' feel pity for the poor immigrant!
mustafa.hussain at GET2NET.DK
Tue Oct 25 19:42:13 UTC 2005
Although most of the Western world has witnessed a tremendous increase in the anti-Muslim
rhetoric in the mass media and political discourse after the 9/11, and the Muslim expatriates
feel insecure in many European countries under new anti-terror legislations, the situation in
Denmark has become bad to worse for the Muslim population of roughly 175.000 in a
nation of 6 million people in the Nordic hemisphere.
Even prior to the dramatic events of 9/11, Denmark has been subjected to sever criticism by
no less than the European Council's Committee Against Racism and Intolerance (ECRI) in
its Second Country Report (Spring, 2001) for failing to check for growing xenophobia and anti-Muslim
prejudice. Several other independent scholarly reports and doctoral theses have in the recent past
repeatedly demonstrated that the media and political propaganda against the vulnerable minorities
has crossed all the limits of decency and the true meaning of freedom of expression in a
democratic society. However the anti-Muslim rhetoric and all the thinkable symbolic violence
to hurt the Muslims seems to have no end in the Danish press and television.
The media in symbiosis with the political elite of this country by their blatant provocations are
potentially pushing the otherwise peaceful Muslims to extremism and towards a total
seclusion from the rest of the society. The ordinary labour market is already closed for the mainly
Muslim minorities and a number of youth being educated in Denmark are turning to England and
even the USA for employment opportunities. I will spare the members of the list for the
countless, and baseless, allegation against the Muslims by the political and the media elite of
the country, but would draw their attention to a very recent attempt by an influential newspaper, JP, to
stir more troubles and insecurity for the Muslims by publishing 12 different cartoons of their
prophet Muhammed among which one is shown wearing an Arabic head-gear (turban)
with a hidden bomb underneath it. And all this under the holiest month of Ramadan for the Muslims.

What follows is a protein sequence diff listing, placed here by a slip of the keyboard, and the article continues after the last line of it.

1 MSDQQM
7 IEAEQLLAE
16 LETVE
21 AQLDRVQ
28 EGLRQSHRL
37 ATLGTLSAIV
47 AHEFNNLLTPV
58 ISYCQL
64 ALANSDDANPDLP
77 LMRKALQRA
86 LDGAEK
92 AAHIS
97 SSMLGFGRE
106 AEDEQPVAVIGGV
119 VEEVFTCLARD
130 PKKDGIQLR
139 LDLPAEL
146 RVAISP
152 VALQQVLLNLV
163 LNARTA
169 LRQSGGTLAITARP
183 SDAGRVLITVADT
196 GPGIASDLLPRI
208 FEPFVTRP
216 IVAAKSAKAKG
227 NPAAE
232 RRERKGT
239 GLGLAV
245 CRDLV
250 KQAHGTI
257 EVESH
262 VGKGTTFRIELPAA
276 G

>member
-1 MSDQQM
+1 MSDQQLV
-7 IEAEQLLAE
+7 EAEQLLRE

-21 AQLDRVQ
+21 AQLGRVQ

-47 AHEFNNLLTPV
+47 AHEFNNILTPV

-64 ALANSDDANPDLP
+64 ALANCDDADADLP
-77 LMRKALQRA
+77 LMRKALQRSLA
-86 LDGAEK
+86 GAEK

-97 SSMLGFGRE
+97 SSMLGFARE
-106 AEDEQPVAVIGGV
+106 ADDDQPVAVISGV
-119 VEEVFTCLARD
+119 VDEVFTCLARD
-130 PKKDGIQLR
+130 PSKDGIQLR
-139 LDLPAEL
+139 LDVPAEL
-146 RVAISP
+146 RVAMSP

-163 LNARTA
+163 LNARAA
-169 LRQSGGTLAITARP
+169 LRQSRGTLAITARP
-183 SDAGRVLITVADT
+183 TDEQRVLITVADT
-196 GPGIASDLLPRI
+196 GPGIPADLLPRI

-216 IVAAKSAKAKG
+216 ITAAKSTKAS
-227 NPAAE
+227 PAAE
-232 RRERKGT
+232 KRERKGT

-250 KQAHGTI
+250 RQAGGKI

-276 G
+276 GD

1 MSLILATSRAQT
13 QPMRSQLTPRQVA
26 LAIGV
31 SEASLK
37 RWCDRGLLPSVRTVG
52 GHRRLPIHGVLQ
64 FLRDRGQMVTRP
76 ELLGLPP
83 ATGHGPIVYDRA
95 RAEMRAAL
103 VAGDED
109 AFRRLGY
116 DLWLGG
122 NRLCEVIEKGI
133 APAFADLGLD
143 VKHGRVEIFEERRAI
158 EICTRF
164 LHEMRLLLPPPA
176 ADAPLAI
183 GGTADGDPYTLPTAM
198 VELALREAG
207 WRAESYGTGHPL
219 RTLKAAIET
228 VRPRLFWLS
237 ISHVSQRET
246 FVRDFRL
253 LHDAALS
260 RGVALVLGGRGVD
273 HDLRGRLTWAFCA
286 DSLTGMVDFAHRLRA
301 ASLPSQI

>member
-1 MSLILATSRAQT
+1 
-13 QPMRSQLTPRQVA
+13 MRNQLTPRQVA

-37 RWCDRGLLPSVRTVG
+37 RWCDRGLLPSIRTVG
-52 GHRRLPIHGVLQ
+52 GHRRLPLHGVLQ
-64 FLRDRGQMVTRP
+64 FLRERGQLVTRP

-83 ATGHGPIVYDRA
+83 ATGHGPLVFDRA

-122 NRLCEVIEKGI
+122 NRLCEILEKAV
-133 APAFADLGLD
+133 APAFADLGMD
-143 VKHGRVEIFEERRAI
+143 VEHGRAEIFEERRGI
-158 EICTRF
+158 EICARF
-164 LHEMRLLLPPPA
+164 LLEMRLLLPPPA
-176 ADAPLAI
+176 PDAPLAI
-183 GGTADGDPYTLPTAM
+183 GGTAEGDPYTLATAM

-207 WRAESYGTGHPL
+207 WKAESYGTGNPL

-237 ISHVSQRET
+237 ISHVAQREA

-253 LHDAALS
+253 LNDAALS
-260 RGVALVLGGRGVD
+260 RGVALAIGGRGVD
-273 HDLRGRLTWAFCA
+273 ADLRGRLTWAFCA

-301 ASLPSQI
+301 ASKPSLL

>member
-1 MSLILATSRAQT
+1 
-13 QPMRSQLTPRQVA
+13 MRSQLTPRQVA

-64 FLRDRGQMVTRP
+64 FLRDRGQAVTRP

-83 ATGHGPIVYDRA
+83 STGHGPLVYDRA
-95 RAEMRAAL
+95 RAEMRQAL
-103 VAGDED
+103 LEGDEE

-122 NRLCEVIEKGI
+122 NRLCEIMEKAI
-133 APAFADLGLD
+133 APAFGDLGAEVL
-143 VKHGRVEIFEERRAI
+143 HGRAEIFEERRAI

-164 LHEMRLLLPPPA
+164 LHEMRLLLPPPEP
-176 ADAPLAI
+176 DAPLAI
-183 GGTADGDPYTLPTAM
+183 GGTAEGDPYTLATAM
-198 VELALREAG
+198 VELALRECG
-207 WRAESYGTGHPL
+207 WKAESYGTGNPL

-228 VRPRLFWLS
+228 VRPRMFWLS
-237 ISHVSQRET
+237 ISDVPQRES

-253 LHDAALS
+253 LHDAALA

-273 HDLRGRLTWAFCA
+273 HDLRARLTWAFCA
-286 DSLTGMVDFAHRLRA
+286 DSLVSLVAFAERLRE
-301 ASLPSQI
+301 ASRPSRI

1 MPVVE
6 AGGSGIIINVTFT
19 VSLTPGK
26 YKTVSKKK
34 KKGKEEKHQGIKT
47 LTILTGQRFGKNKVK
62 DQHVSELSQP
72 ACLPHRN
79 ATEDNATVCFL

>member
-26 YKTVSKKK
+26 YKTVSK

About twelve ambassadors from the Muslim countries, including from Pakistan, wrote a letter
of concern to the Prime Minister of Denmark (who also carries an informal title of Minister of the Press),
the leader of the Liberals, Mr. Fogh Rasmussen. He bluntly refused to acknowledge their concern by
referring to the typical rhetorical move that "we have freedom of press and expression in this country".
The ambassadors later on requested to meet with him personally to explain their viewpoint, which he also
turned down, advising them to go to the courts.
Now interestingly, the same newspapers and the politicians who beat the drums of freedom of expression
as a pretext to provoke the Muslim communities, blame the Muslims for not respecting our
freedom of expression, when the Muslim use their freedom of expression showing that their religious feelings are
hurt by such acts of provocations. Through such circular argument the elite keep on reproducing hatred
against the Muslims and their alienation from the society.
It is hard to be convinced whether terrorism or extremism is an innate Islamic quality or it intentionally is
being bred by the anti-Muslim ideology of the elite (also) of this country.
Even the press in Israel, who has been at war with the Muslims for many years, has not gone to such extremes,
which one may witness in the Danish press with the full backing of the governing elite.
Hurting other religious minorities of any faith has never been a democratic value or a truly secular deed.
But then perhaps one should comfort oneself by recalling the famous phrase from Shakespeare's
formidable drama Helmet that, Something is rotten in Denmark!
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